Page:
Hiroshima's original castle, built in the late 16th century, was totally destroyed in the atomic blast during World War II but has been reconstructed as a perfect replica of the original. When the castle was established by a feudal lord in 1589 Hiroshima didn't exist; the city that grew around the fortress took its name. At the time the area was called Gokamura, meaning five small villages, and the lord ruled over a vast territory spanning nine provinces from the stronghold. The castle now houses a museum detailing the region's history up until World War II and particularly the historic feudal system. The exhibits include some models of ancient Hiroshima and the castle and, for those who like playing dress-up, there are even some traditional costumes to try on. The museum is informative and easy to navigate with plenty of information in English. There is a great lookout point at the top of the castle which affords some nice photo opportunities. The grounds are also lovely, housing three trees, a eucalyptus, a willow, and a holly, which survived the bombing in 1945 and endure to this day. One of the most popular tourist attractions in Hiroshima, the castle is definitely worth a visit for anybody with an interest in history.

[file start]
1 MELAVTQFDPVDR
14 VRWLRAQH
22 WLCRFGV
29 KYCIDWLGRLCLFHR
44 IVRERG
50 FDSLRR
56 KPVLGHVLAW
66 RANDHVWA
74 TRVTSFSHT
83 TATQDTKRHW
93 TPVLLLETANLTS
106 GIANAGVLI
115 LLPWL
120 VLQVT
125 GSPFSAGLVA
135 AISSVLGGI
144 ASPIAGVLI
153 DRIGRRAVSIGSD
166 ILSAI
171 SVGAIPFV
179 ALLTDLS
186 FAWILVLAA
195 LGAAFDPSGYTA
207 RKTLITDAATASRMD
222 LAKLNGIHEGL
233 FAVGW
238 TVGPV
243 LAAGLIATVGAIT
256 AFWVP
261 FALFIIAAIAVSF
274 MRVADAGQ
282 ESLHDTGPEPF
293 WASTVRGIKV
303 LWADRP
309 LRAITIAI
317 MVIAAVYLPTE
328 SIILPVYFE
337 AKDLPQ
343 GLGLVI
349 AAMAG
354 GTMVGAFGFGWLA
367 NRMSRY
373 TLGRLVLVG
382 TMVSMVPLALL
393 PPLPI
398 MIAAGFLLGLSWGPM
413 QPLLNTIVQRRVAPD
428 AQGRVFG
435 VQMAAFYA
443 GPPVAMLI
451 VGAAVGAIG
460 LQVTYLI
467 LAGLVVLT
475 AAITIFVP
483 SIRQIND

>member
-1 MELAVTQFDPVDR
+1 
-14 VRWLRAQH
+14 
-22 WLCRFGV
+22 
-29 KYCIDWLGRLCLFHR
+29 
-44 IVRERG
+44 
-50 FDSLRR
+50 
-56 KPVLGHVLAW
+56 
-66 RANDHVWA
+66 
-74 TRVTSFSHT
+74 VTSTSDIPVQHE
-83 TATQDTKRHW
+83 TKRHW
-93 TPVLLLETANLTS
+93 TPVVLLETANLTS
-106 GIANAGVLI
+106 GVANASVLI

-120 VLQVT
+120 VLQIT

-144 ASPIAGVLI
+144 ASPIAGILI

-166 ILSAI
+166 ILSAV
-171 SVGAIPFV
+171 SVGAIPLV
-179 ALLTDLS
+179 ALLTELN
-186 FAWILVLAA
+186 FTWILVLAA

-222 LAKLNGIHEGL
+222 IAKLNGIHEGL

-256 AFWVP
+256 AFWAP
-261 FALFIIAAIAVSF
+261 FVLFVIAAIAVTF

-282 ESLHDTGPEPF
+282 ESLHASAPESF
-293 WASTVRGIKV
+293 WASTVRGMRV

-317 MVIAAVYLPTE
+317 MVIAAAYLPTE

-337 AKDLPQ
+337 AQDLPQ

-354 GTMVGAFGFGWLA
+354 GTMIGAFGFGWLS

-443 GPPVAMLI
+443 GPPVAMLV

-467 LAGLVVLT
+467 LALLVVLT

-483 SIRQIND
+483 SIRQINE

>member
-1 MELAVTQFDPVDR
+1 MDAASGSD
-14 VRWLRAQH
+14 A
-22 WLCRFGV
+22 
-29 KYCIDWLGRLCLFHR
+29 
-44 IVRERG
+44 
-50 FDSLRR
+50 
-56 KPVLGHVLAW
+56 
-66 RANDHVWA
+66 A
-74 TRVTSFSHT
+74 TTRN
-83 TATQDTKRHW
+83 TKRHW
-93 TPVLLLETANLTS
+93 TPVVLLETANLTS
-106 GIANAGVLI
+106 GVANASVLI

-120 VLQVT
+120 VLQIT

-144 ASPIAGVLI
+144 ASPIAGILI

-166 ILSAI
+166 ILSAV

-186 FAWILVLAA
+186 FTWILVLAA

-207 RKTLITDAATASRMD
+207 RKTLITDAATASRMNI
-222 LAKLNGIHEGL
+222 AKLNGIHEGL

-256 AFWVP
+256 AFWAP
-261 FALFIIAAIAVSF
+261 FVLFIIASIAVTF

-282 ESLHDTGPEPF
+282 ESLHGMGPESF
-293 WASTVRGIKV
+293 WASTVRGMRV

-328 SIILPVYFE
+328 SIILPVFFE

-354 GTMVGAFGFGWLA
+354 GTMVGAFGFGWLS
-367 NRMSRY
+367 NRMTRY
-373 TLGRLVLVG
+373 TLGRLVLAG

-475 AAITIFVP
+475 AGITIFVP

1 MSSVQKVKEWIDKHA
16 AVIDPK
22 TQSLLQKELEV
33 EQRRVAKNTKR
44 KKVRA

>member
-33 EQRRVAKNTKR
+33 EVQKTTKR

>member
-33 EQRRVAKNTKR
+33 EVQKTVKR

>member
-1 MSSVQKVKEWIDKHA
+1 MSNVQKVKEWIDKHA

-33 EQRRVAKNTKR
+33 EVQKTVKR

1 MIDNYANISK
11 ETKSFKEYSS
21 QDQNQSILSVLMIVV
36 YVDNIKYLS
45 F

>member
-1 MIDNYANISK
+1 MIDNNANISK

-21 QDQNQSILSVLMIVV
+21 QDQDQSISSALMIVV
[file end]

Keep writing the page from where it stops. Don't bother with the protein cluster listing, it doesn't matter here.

Address: 21-1 Motomachi, Naka-ku
Telephone: (0)82 221 7512
Transport: Streetcar from Hiroshima station to Kamiya-cho station on lines 1, 2 or 6; it is a 10-minute walk from there
Opening times: Daily 9am to 5.30pm; 9am to 4:30pm (October to March).
Admission: Castle tower: JPY360 (adults), JPY180 (children). Castle grounds free.